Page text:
Smoke from the deadly Camp Fire in northern California is causing flight delays at San Francisco International Airport (SFO) and producing unhealthy air quality conditions for large swaths of the state as of Saturday, November 10. The Camp Fire, which is burning 40,400 hectares (100,000 acres) approximately 230 km (143 mi) away, is sending smoke southwest in amounts large enough to impede visibility at SFO and result in delayed flights of an average of 48 minutes.
The smoke is also resulting in unhealthy air quality conditions in northern California. Much of the greater San Francisco Bay Area, from Santa Cruz to Santa Rosa and including the Sacramento region, is recording Air Quality Index (AQI) ratings of 160 or higher which are categorized as "unhealthy." Further north, Mendocino county is in the second most dangerous ranking, with a "very unhealthy" AQI number of 246. Conditions are projected to improve slightly as winds adjust, but generally reduced air quality is expected to persist as the Camp Fire continues to burn. Authorities warn that unhealthy and very unhealthy air quality can lead to serious health effects for all individuals.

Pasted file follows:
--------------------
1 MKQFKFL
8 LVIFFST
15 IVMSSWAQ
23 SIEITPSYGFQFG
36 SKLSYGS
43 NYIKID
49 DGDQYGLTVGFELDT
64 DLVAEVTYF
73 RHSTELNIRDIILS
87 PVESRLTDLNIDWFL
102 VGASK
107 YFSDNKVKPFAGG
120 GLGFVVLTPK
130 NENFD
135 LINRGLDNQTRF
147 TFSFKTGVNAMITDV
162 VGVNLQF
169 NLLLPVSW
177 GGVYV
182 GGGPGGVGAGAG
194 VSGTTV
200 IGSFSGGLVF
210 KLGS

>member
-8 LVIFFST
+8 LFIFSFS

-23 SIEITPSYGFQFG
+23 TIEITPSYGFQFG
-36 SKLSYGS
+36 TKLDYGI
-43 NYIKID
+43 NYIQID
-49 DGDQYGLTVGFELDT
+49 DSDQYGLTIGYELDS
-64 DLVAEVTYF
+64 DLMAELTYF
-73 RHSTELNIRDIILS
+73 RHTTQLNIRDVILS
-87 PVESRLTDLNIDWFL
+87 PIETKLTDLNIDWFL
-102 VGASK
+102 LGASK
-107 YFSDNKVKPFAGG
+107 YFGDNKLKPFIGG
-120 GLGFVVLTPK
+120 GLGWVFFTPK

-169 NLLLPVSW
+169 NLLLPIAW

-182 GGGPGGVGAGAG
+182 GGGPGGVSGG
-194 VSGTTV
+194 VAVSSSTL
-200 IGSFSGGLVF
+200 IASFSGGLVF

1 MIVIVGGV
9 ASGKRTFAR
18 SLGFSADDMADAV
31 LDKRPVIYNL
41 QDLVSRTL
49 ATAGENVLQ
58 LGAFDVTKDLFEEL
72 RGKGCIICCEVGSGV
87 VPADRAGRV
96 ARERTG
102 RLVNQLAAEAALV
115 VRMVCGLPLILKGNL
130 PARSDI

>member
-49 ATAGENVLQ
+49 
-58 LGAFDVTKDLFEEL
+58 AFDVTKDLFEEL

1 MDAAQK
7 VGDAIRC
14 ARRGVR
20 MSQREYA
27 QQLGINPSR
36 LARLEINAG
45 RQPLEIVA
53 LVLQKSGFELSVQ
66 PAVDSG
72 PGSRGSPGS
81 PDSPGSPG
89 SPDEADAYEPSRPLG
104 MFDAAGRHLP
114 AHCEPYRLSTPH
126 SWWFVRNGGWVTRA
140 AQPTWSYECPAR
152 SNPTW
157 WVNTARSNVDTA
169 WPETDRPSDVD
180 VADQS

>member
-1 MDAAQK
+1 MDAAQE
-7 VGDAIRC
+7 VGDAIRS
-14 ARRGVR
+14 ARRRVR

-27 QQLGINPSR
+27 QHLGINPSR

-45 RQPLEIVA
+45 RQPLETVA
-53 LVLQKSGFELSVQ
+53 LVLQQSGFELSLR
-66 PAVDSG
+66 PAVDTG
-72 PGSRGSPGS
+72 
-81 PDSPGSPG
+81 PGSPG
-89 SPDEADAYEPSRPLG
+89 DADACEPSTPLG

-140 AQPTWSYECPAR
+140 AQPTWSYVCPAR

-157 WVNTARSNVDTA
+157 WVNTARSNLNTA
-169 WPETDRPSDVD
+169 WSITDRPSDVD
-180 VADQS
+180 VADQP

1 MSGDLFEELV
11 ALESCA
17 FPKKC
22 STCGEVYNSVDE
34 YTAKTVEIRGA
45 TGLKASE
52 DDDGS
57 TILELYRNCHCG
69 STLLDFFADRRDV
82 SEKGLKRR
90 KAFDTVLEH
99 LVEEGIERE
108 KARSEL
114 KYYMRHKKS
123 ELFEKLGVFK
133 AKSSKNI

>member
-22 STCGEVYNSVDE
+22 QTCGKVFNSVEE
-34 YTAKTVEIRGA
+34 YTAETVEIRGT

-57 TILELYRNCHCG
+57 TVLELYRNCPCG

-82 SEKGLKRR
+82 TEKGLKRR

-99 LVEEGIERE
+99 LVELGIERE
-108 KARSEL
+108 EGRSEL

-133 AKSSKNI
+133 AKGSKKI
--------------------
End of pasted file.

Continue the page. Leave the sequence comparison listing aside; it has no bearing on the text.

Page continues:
The Camp Fire started around 06:30 (local time) on November 8 near Paradise and rapidly spread to 40,400 hectares (100,000 acres) by the morning of November 10. The fire is 20 percent contained as of 09:40 on Saturday. At least nine people have died in the fire.
Wildfires are common in California from May through November.
Individuals in northern California are advised to monitor local weather and air quality reports, refrain from outdoor or strenuous activity, and adhere to instructions issued by local authorities. Individuals traveling through SFO or surrounding airports are advised to confirm the status of their flight and anticipate delays.
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